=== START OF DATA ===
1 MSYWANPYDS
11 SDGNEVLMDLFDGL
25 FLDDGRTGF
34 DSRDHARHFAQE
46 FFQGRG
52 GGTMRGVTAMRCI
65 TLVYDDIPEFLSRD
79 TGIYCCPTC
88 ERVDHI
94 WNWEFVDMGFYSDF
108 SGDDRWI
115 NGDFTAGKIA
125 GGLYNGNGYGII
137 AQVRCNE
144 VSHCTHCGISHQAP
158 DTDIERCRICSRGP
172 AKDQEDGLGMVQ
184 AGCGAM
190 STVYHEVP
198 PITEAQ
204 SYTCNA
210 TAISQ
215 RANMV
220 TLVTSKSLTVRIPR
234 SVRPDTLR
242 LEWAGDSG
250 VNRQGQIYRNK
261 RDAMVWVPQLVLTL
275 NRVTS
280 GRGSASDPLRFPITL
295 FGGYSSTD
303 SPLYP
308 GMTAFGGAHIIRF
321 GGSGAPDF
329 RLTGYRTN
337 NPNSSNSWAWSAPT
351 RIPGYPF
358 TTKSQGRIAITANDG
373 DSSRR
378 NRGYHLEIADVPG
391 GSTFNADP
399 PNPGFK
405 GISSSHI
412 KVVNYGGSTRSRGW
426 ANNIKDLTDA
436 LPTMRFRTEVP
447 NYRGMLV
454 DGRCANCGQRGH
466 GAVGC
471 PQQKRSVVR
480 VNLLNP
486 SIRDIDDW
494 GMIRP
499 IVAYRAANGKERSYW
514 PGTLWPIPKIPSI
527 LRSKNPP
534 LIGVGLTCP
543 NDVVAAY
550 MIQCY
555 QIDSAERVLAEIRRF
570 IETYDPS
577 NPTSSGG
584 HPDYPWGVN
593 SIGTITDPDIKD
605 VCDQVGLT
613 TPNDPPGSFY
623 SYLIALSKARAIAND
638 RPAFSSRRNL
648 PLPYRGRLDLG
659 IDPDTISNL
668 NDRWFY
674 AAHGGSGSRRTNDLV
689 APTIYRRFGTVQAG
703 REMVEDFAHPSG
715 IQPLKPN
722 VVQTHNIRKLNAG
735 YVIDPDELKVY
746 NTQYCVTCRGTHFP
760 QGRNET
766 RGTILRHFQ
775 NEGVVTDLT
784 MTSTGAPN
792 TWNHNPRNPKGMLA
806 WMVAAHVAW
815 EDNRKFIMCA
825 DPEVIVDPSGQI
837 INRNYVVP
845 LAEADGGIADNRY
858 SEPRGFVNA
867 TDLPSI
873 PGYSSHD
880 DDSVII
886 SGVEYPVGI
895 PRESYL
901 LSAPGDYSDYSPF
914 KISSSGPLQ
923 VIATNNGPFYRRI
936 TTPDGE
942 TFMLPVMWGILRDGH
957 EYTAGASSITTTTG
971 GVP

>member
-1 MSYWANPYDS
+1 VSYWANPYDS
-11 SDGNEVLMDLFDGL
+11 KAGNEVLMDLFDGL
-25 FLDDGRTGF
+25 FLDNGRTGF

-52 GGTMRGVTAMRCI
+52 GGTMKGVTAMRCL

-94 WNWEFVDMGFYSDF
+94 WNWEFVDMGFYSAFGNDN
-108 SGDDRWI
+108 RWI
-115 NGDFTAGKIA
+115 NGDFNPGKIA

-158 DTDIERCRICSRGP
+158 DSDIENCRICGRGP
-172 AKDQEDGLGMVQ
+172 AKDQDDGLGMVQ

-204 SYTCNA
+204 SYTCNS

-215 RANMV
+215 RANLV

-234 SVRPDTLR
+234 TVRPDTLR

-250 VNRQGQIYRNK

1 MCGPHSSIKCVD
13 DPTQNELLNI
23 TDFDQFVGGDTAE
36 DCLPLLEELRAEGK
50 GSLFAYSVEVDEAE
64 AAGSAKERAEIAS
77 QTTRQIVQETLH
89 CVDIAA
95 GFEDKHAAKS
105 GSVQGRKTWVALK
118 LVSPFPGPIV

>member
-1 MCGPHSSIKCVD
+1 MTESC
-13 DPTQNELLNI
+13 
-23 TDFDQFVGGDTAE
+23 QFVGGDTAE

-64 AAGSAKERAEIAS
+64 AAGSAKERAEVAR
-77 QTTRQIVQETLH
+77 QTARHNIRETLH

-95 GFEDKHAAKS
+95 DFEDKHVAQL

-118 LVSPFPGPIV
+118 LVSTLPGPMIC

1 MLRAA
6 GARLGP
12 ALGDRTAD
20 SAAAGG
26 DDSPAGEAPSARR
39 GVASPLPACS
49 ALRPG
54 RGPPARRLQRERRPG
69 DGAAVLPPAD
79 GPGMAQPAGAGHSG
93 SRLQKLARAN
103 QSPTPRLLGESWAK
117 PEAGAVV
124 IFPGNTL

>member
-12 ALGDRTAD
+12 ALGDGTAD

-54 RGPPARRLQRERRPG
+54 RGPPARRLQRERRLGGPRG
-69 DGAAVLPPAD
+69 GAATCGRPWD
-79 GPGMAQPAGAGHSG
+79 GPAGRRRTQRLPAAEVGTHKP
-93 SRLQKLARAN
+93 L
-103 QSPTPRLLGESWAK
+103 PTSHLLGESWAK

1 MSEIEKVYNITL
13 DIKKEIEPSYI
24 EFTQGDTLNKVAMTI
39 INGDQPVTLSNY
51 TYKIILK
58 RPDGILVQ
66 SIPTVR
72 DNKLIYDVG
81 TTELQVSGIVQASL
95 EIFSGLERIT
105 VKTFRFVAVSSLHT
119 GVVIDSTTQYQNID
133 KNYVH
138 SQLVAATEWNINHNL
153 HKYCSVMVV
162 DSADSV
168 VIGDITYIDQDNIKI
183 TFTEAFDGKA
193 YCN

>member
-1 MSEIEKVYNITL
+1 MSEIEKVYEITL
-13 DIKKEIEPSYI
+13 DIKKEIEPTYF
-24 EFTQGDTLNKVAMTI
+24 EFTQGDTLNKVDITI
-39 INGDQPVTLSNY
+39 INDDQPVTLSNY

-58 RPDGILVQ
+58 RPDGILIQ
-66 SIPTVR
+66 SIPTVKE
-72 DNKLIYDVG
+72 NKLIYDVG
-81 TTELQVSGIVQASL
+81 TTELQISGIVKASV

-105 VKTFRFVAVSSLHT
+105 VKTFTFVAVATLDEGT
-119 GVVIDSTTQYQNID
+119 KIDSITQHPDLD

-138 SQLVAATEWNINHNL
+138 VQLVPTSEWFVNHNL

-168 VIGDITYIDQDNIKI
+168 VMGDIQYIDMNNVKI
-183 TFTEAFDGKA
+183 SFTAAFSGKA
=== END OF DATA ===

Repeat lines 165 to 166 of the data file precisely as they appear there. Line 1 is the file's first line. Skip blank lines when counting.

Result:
103 QSPTPRLLGESWAK
117 PEAGAVV